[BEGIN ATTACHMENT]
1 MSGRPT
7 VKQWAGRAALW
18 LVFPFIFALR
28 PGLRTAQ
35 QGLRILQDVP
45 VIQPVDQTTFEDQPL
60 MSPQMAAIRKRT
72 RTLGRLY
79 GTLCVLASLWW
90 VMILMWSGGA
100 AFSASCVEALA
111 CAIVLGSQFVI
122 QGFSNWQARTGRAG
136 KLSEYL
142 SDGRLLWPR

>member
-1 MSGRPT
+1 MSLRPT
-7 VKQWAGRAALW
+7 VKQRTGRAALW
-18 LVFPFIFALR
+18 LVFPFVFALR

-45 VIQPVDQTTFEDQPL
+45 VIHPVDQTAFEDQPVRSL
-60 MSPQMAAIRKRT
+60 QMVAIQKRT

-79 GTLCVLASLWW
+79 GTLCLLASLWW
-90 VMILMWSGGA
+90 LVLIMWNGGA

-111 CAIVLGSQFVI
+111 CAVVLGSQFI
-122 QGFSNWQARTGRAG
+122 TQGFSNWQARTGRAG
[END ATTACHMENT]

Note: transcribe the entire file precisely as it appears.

1 MSGRPT
7 VKQWAGRAALW
18 LVFPFIFALR
28 PGLRTAQ
35 QGLRILQDVP
45 VIQPVDQTTFEDQPL
60 MSPQMAAIRKRT
72 RTLGRLY
79 GTLCVLASLWW
90 VMILMWSGGA
100 AFSASCVEALA
111 CAIVLGSQFVI
122 QGFSNWQARTGRAG
136 KLSEYL
142 SDGRLLWPR

>member
-1 MSGRPT
+1 MSLRPT
-7 VKQWAGRAALW
+7 VKQRTGRAALW
-18 LVFPFIFALR
+18 LVFPFVFALR

-45 VIQPVDQTTFEDQPL
+45 VIHPVDQTAFEDQPVRSL
-60 MSPQMAAIRKRT
+60 QMVAIQKRT

-79 GTLCVLASLWW
+79 GTLCLLASLWW
-90 VMILMWSGGA
+90 LVLIMWNGGA

-111 CAIVLGSQFVI
+111 CAVVLGSQFI
-122 QGFSNWQARTGRAG
+122 TQGFSNWQARTGRAG